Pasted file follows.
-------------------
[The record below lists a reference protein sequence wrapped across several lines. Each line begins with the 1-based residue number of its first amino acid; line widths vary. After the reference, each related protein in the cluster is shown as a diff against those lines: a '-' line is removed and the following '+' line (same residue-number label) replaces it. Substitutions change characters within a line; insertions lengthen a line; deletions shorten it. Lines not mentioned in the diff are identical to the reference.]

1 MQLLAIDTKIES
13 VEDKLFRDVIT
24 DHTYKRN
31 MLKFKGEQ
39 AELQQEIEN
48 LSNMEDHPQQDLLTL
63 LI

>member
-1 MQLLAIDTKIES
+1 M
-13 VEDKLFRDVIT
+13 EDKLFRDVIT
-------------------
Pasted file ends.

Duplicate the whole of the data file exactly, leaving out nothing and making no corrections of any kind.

[The record below lists a reference protein sequence wrapped across several lines. Each line begins with the 1-based residue number of its first amino acid; line widths vary. After the reference, each related protein in the cluster is shown as a diff against those lines: a '-' line is removed and the following '+' line (same residue-number label) replaces it. Substitutions change characters within a line; insertions lengthen a line; deletions shorten it. Lines not mentioned in the diff are identical to the reference.]

1 MQLLAIDTKIES
13 VEDKLFRDVIT
24 DHTYKRN
31 MLKFKGEQ
39 AELQQEIEN
48 LSNMEDHPQQDLLTL
63 LI

>member
-1 MQLLAIDTKIES
+1 M
-13 VEDKLFRDVIT
+13 EDKLFRDVIT